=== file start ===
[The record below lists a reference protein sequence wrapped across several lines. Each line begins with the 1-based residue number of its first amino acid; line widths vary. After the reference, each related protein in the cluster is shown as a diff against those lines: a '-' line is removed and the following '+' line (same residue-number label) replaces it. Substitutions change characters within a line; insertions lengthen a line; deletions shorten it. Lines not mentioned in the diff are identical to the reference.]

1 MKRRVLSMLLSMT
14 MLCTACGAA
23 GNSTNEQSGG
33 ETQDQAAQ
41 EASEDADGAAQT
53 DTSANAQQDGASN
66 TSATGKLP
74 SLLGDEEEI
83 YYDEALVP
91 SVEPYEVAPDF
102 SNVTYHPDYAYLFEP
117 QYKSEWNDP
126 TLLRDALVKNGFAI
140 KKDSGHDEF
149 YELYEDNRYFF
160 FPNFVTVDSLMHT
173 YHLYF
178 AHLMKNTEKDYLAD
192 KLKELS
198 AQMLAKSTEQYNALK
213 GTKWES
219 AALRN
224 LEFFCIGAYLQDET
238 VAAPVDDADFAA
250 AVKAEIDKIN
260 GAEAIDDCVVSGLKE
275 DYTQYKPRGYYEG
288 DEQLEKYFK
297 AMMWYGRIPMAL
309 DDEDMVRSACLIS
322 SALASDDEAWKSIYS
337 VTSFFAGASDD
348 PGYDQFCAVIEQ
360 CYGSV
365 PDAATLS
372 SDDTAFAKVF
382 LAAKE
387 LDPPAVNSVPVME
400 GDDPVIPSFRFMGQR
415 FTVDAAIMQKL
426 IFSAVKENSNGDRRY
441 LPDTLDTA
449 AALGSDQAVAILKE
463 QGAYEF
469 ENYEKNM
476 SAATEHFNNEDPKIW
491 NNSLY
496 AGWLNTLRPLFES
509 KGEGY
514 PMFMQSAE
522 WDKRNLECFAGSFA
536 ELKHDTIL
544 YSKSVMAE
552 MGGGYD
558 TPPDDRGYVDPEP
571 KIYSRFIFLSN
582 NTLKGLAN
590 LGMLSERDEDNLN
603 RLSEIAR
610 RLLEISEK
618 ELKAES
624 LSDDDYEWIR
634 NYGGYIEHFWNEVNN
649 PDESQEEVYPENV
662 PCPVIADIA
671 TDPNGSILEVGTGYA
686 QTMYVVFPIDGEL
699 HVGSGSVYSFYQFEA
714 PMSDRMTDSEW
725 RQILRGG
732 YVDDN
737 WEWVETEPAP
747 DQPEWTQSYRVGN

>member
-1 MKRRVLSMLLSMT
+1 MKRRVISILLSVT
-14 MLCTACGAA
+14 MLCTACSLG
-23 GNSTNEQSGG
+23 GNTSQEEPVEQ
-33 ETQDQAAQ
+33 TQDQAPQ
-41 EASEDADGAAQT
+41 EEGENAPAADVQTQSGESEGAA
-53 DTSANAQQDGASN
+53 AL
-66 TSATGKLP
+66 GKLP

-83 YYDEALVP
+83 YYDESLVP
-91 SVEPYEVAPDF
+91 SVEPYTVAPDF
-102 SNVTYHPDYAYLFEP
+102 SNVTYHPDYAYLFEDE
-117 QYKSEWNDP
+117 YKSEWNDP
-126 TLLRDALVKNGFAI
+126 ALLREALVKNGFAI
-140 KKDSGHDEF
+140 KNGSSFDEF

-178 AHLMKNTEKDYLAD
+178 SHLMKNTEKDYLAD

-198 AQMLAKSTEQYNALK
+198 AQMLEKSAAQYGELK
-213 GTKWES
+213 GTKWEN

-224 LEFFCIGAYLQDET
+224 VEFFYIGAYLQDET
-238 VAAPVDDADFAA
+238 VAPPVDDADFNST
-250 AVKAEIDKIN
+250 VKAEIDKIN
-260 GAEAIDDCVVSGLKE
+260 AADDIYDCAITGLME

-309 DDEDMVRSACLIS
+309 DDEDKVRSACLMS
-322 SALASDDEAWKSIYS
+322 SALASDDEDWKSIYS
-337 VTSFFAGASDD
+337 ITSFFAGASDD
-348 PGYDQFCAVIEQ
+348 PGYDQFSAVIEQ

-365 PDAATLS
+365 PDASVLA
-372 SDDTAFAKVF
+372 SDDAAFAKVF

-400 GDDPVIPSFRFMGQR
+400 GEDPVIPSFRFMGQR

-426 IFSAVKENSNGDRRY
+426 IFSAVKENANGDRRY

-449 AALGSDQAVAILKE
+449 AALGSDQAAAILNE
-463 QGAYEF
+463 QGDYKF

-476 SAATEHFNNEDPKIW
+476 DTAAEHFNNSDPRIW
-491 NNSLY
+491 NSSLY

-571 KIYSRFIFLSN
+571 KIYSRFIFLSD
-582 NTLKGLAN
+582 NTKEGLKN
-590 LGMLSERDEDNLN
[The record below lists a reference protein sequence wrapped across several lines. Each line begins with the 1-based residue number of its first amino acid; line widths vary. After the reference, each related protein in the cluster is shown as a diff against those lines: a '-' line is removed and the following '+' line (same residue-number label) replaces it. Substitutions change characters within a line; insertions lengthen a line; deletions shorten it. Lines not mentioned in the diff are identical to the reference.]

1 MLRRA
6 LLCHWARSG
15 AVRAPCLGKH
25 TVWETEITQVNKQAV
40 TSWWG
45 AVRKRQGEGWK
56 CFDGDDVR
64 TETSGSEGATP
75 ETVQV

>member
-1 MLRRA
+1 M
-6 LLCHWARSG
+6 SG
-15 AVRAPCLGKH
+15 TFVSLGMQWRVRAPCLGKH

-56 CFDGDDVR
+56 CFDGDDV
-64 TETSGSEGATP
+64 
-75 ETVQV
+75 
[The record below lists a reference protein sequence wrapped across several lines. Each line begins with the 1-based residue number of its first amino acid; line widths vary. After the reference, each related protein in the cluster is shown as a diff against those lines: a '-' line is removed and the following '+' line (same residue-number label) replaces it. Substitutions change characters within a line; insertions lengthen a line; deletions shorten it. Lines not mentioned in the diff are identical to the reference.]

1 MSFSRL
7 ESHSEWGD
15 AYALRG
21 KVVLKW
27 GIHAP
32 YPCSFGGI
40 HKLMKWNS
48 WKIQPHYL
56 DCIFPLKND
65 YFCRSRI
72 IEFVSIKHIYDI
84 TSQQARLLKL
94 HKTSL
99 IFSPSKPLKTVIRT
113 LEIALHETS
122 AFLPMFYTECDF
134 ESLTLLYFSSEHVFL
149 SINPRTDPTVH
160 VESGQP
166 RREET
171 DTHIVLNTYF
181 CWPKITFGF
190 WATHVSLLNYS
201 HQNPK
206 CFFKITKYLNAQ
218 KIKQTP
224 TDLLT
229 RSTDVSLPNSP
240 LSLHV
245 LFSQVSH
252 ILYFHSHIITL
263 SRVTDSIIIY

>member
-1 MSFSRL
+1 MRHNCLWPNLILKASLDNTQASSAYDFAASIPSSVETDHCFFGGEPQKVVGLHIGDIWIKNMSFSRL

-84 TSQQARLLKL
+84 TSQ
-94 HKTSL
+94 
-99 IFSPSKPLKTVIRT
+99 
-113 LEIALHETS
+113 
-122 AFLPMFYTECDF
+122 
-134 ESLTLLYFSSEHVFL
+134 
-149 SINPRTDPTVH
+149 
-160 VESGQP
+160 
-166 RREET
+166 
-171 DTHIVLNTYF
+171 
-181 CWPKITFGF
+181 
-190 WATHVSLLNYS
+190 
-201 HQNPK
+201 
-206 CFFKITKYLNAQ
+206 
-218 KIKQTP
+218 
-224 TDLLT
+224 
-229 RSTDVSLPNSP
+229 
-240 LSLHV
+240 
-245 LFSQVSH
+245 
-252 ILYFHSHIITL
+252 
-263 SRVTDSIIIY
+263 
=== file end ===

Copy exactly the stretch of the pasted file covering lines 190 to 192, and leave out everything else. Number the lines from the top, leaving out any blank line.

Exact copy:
181 CWPKITFGF
190 WATHVSLLNYS
201 HQNPK